What’s being shown in the literature is that it is possible to delay onset, manage existing cognitive impairments and even prevent them for occurring through reducing cardiovascular disease risk factors. The good news is, cardiovascular disease risk factors are more often than not, modifiable.This means we can implement dietary and lifestyle habits to reduce them.
Of course, there are brain specific nutrients that can facilitate brain health as well- however, it is important to set foundations of health first. When it comes to brain health, its foundations lay in a healthy, robust and functioning cardiovascular system.
Moral? Controlling cardiovascular risk factors is a helpful approach to lifelong brain health.
Modifying Cardiovascular Disease Risk Factors for Brain Health
Regular exercise improves cardiovascular health through many pathways:
- Increases mitochondrial health (important for the brain as well)!
- Strengthens blood vessels
- Prompts the muscle to release anti-inflammatory compounds that mitigate damage to blood vessels
- Modulates cholesterol and blood sugar
When it comes to exercise, effective exercise involves breaking a sweat and increasing heart rate. Our top tip for incorporating consistent exercise into your life is to find something you enjoy!
A heart healthy diet is the foundation for a healthy brain. There are several factors to take into consideration, however there are two main principles to follow to keep blood vessels healthy and blood flow adequate.
- Remove seeds oils from the diet and replace them with healthy oils such as butter, coconut oil, avocado oil, tallow or olive oil. Seed oils are inflammatory and they attack both blood vessels and brain cells.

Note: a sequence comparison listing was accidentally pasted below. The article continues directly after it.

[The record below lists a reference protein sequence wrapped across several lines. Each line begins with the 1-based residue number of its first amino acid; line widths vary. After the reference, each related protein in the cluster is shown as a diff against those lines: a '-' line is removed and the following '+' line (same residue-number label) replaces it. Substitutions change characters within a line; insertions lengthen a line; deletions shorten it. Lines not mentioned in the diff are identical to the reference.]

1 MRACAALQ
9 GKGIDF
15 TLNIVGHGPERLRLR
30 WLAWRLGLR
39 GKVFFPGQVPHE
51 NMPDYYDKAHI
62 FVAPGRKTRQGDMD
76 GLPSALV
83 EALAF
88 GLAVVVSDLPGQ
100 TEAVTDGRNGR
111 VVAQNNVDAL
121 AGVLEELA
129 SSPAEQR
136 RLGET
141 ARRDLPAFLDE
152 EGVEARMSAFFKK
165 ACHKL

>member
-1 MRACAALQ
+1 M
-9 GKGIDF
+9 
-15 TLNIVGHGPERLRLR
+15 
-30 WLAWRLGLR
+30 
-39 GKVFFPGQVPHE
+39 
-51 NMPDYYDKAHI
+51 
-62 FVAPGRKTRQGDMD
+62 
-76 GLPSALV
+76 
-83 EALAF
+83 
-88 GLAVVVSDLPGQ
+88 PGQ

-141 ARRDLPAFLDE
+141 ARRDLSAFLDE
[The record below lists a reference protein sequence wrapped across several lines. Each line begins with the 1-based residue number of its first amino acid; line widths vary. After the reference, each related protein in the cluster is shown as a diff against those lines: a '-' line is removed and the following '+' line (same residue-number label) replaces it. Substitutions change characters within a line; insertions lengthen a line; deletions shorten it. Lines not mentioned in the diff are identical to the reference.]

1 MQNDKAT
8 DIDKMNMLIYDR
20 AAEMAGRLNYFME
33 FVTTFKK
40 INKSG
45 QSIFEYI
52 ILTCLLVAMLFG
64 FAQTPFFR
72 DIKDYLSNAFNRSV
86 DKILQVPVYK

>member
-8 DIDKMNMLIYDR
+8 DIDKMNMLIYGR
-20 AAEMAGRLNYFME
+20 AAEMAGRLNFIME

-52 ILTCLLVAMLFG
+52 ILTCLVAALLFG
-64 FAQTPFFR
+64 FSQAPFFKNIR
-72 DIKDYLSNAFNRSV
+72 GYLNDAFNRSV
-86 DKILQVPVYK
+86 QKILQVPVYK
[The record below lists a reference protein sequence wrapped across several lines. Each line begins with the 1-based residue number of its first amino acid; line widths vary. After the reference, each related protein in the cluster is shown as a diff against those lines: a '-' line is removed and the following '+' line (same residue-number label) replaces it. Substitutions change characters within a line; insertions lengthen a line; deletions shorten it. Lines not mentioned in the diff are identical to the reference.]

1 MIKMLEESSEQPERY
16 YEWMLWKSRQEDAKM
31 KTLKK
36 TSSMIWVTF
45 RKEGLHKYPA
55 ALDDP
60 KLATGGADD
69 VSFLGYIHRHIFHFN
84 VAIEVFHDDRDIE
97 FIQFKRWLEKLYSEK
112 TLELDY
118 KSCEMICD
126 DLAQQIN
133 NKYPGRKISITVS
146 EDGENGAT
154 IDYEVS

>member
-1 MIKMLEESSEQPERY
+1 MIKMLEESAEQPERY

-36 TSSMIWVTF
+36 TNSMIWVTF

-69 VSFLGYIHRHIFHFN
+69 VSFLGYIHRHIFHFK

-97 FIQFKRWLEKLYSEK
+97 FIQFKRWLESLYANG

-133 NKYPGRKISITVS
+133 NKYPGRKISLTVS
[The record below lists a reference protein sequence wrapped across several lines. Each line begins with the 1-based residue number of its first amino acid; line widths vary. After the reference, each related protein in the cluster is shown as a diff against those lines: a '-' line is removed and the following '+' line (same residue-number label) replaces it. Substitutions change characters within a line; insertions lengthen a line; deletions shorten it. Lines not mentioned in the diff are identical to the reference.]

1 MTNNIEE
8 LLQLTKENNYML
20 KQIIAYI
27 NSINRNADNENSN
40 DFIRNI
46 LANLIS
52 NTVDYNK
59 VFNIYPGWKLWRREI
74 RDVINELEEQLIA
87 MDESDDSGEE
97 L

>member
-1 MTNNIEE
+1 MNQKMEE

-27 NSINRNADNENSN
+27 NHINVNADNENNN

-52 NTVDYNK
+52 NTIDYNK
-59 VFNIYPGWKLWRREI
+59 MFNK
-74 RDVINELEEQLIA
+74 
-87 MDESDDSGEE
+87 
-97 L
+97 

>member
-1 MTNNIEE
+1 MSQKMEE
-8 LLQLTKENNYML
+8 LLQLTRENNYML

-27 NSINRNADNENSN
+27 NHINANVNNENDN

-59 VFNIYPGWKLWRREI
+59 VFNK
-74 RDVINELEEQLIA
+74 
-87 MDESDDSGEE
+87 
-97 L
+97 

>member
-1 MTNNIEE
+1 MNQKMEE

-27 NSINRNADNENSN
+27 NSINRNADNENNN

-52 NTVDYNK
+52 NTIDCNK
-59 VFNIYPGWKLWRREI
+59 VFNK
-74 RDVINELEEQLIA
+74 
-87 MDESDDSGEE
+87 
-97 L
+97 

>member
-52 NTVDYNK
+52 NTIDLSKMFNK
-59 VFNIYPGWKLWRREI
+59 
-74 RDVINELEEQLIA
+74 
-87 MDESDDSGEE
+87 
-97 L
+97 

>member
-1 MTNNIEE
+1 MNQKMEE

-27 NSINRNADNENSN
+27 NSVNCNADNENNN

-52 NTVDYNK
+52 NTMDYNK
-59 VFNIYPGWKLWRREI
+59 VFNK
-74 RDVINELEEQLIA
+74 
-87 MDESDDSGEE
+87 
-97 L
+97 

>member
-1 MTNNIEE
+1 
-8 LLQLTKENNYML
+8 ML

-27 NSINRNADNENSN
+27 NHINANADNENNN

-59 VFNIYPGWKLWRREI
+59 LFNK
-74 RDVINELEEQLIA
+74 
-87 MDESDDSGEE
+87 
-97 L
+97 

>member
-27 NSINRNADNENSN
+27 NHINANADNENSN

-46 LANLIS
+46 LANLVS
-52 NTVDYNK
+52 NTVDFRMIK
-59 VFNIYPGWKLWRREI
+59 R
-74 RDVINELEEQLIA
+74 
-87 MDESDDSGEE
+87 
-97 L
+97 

- Reduce sugar and simple carbohydrates. These cause blood sugar spikes which damage blood vessels obstructing flow to organs, including the brain.
Supplements are a great way to offset damage to the body and can be used an insurance policy against the harmful insults that we’re exposed too. Our three favorites for setting the foundation for a healthy heart, and therefore brain are….
A blend of CoQ10- a nutrient found abundantly in heart tissue (that decreases with age) and the precursors to nitric oxide which dilates blood vessels, improving blood flow is an incredible ally to increase circulation and help manage blood pressure.
One of the most comprehensive heart health formulas on the market, Heart Health Plus has 23 nutrients that work synergistically to address the root cause of high cholesterol, high blood pressure, insulin resistance and artery dysfunction.
Vitamin C is a crucial nutrient when it comes to heart (and brain) health. It is protective. against atherosclerosis and helps to keep the arteries fluid and flexible. Lypo-Spheric® vitamin C not only provides a therapeutic dose of heart healthy vitamin C but 1000mg of essential phospholipids that have cardiac benefits as well!
Reduced blood flow to the brain, blood vessel inflammation and inhibition of communication between brain cells are characteristics of cognitive impairment. All of these characteristics are largely influenced and governed by the health of the cardiovascular system. Therefore, nurturing and supporting the heart innately has positive effects on the brain and cognition!
Author: Lisa Kowalyk CNP, B.Kin